Scoop now takes some steps backwards on cue. I use the command walk. I shaped it like this. I sat in a chair and waited for him to move one foot, then I clicked and gave him the treat. I watched his feet and waited for the movement again, then clicked. As soon as he started to understand that he was reinforced for taking a step backwards, I upped the ante and only clicked after he moved one foot and then the other, so I went from marking one step back, to marking two steps back. I decided to reinforce the beginning steps of walk by him returning to me for his reinforcement cookie. That way he was already reset to move away from me again. There are different ways to reinforce walking backwards and to pinpoint where the dog should move backwards to, like the dog walkign backwards and placing his rear feet on something like a rolled up carpet, towel, or a board. Sometimes I have used gates to help a dog walk backwards in a straight line, or I have trained while using a wall on one side to help in getting the dog straight while going back. At times I have reinforced all motion away from me and at the point of the last step I wanted to reinforce, I did not let the dog come forward, but moved quickly to the dog to hand him the treat. Anyway, this time I just decided to mark only straight steps back and reinforce from my hand with Scoop coming to me for the cookie. I counted steps before I clicked, continuing to build till I got up to 5 or 6 steps. At that point I switched to throwing my reinforcement toy or cookie to him. I had to be careful on delivering the reward to him or I got a head turn away from me when he caught the reward. Since I would really like him to go straight back and not curl or turn, I want to reward him while he is in straight line directly in front of me.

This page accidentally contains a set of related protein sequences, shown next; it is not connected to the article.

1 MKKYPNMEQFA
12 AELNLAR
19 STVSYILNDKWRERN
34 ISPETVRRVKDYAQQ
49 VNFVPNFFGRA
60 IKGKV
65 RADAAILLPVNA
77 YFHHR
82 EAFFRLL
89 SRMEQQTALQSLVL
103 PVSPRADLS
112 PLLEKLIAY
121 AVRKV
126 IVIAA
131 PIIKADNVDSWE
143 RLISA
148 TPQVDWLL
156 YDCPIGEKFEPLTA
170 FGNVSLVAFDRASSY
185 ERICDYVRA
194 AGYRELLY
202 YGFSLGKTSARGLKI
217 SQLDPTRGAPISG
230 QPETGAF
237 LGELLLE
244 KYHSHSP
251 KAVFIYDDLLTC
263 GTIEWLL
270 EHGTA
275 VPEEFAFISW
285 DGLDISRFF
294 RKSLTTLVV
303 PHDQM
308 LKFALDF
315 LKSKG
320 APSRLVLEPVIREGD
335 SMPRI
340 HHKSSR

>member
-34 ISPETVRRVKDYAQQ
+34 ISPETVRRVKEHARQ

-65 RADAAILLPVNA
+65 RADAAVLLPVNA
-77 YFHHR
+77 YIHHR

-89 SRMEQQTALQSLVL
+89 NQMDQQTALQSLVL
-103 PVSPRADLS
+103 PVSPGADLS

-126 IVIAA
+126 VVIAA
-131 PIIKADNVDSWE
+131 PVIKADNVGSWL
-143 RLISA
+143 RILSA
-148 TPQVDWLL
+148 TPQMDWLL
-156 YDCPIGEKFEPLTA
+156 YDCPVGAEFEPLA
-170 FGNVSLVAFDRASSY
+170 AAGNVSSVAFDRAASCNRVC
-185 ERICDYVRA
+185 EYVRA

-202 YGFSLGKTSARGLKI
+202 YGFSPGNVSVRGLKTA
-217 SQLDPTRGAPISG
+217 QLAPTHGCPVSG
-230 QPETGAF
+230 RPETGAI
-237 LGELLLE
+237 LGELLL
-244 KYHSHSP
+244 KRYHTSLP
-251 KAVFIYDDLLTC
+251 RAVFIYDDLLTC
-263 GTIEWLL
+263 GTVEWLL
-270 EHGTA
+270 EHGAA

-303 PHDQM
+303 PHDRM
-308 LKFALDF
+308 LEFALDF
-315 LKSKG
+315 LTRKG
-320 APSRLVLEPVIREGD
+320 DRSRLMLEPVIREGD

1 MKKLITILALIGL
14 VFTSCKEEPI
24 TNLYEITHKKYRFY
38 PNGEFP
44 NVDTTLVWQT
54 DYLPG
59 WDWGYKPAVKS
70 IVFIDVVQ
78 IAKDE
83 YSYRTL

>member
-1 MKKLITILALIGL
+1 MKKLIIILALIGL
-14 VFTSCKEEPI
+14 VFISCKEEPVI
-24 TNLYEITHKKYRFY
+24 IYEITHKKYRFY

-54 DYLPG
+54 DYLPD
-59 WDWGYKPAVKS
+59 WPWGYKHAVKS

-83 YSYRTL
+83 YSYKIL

This is still a work in progress. Sometimes he sort of hops backwards on the first few steps. I want him to go quickly but take steps not jump backwards. I like to teach this behavior as it uses the dog’s rear end rather well and is a good athletic endeavor. I am not trying to strengthen his rear, or build muscle, I won’t do enough of it to do that yet. But as he grows older I will use it for strengthening, and it will probably be part of my warm up drill before I go into the ring.
I have lots more stuff to write about with Scoops’ training, and I hope I will have time to do it in a much more timely fashion rather than waiting 6 weeks to tell you how he’s doing. On my list: toy control games, recalls, using high value toys that put my dog over the top, and lots more.
I have three more days of agility coming up this weekend and Scoop will be with me . I hope my show report on Monday is that his greeting manners have made a remarkable improvement! I hope you have as great a weekend with your puppy as I am planning on having with mine.